Everybody walk now!

Student hoof it on campus earlier this week at Jacksonville State University, where officials confronting a temporary shortage of parking spaces urge students to use bipedal locomotion whenever possible. 

Jacksonville State University officials have urged students to walk or use the campus bus system this week to address a parking shortage caused by the March 19 tornado.

Students returned to classes on Tuesday for the start of the fall semester, but quickly learned that parking around much of campus was at a premium. Protective fences around buildings undergoing tornado damage repairs have blocked valuable parking spaces and will continue to do so until at least late September, JSU officials say.

“It’s rough, but this won’t be for the whole semester,” Buffy Lockette, spokeswoman for JSU, said of the parking shortage. “We’ve got fences up while they’re replacing roofs and that’s the main reason for the lack of parking ... but we expect that to be done in the next few weeks.”

Lockette said the goal is to have most of the protective fencing and scaffolding down by Sept. 29 for homecoming.

“We should have all the roofs except maybe the library done by homecoming week,” said President John Beehler.

“In the meantime, students are totally safe,” Beehler said. “We have told them to stay under the scaffolding.”

To help alleviate the parking shortage, students have been asked to either walk to classes or use Gamecock Express, the campus bus system, Lockette said.

“Commuting students will have a hard time with that, but able-bodied students who live on campus should be walking,” Lockette said.

Lockette noted that because of the situation, university police would be lenient on issuing parking tickets for at least the first month of classes. Still, there’s little chance that police will stop writing parking tickets altogether.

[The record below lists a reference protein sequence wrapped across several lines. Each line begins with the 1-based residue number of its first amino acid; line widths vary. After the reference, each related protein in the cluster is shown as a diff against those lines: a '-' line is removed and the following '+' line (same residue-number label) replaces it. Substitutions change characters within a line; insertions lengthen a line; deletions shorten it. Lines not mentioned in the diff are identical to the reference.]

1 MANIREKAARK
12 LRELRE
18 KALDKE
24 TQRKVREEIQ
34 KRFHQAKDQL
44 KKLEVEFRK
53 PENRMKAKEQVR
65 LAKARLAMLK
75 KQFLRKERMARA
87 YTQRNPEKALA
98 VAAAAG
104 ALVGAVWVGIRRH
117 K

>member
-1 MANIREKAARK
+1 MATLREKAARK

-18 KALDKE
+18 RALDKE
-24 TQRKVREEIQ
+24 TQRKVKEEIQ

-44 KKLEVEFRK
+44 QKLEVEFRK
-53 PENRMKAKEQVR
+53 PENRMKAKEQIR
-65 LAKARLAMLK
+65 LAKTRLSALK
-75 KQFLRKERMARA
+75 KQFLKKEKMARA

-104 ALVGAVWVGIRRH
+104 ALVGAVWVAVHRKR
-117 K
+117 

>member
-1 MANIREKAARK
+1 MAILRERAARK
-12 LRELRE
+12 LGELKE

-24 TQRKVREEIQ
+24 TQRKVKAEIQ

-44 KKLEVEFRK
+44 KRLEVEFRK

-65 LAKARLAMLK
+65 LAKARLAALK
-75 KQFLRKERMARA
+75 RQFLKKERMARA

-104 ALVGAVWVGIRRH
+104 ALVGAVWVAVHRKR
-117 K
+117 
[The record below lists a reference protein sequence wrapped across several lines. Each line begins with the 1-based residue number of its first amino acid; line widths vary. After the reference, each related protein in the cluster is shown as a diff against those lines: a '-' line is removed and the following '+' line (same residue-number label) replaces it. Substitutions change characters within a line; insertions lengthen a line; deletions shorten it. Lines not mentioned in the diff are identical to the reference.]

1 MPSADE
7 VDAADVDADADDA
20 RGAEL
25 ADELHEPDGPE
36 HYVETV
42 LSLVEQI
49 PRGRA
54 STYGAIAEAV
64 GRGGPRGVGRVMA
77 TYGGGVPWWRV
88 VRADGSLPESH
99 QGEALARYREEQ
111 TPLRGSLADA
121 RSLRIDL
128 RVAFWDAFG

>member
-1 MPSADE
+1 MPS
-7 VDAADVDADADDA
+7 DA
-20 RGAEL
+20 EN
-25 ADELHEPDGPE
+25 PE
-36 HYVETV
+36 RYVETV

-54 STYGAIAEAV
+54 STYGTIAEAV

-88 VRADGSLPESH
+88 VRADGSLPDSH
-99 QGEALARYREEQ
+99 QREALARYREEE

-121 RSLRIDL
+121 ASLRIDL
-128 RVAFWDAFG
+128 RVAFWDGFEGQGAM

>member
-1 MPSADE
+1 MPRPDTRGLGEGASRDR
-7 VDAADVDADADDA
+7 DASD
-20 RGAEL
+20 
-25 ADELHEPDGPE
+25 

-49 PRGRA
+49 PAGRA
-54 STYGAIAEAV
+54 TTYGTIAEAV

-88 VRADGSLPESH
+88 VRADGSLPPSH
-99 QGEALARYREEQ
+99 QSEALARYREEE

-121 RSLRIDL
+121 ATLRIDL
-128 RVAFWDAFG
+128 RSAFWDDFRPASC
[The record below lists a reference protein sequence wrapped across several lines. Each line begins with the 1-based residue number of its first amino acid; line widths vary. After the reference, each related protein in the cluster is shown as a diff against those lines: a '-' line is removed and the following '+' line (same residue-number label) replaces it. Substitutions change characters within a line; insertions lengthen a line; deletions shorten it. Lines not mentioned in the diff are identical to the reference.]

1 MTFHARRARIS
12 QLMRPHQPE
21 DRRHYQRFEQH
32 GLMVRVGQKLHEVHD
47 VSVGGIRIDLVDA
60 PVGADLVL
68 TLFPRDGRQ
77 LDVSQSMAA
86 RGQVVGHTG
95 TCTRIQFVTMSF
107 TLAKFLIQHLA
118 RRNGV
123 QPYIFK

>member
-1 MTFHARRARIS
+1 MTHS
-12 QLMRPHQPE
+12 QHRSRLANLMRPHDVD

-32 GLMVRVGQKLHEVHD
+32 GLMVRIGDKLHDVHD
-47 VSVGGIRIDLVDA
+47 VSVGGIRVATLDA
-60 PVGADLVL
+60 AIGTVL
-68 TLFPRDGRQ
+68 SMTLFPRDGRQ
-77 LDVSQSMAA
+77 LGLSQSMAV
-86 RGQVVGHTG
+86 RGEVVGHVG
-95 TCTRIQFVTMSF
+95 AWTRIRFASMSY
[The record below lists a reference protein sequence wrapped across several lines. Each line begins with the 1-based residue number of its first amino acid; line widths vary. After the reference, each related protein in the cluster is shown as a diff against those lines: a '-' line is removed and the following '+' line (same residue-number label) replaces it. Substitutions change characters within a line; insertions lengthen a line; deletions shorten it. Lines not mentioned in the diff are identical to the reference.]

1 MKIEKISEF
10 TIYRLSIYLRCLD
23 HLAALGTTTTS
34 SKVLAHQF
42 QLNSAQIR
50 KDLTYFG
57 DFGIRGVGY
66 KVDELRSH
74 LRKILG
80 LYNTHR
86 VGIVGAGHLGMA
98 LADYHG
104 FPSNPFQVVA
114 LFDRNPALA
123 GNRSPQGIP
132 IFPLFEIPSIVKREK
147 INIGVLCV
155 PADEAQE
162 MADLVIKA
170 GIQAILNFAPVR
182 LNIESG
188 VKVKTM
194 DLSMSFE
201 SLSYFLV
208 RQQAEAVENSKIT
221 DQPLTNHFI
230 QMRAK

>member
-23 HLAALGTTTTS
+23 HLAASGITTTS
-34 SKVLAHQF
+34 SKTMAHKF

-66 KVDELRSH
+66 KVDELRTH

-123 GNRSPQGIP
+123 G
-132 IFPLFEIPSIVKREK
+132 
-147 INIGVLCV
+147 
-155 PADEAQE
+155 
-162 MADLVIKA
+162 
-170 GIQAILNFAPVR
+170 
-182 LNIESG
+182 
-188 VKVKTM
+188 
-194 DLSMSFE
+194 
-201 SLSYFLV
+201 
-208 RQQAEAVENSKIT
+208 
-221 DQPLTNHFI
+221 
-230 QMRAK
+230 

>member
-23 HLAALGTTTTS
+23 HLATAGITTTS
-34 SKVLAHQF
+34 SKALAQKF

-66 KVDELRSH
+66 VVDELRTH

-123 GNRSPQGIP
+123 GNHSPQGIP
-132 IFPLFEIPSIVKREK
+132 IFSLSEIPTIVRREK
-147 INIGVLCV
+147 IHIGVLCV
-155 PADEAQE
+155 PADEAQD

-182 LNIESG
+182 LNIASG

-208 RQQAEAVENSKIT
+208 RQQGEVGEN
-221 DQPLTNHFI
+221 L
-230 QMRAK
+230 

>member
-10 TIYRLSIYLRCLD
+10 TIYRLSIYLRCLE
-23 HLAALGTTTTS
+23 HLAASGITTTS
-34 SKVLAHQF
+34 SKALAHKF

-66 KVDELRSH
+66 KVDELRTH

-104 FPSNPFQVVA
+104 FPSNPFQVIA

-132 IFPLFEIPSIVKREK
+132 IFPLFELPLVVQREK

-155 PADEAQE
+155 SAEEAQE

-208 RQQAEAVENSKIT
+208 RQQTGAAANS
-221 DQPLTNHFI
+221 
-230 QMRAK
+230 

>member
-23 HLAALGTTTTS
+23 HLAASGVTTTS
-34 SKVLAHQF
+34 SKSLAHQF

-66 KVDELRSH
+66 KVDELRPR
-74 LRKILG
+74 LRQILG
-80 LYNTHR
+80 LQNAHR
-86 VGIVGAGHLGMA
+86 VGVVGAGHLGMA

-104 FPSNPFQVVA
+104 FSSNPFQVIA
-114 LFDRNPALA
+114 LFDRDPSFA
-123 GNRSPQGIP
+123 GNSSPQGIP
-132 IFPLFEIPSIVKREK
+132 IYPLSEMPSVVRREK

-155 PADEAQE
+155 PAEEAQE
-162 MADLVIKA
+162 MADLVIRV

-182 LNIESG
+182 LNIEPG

“We don’t think that would solve the problem, just make it tougher,” Lockette said. “Without parking rules, people would just stop trying to walk and there would be more congestion.”

So far, the campus has received few complaints from students about the parking situation, Lockette said.

“We’ve been sending them emails about it ... the students have been really understanding and flexible,” she said.

A parking shortage isn’t the only issue some students have faced this week. There are 44 students still waiting for the campus housing they were promised.

Lockette said it’ll be at least another two weeks before the university can install 22 mobile homes bought to house those students. In the meantime, those students are being housed temporarily in dorm rooms with other students, Lockette said.

JSU spent $594,000 on the two-bedroom, two-bath mobile homes to address the off-campus housing shortage caused by damage from the tornado.

Currently, the homes are in the Pete Mathews Coliseum parking lot. The plan is to install them on Mountain Street Northwest and Goodlett Avenue.

Lockette said water and sewer lines still have to be installed for the mobile homes. Also, federal and state mobile home regulations must be met, such as ensuring water drainage is properly managed.

“I don’t think we really knew the extent of the regulations because we’ve never done anything like this before,” Lockette said. “But we’re on a good track now and should have them ready in two weeks.”


Staff writer Patrick McCreless: 256-235-3561. On Twitter @PMcCreless_Star.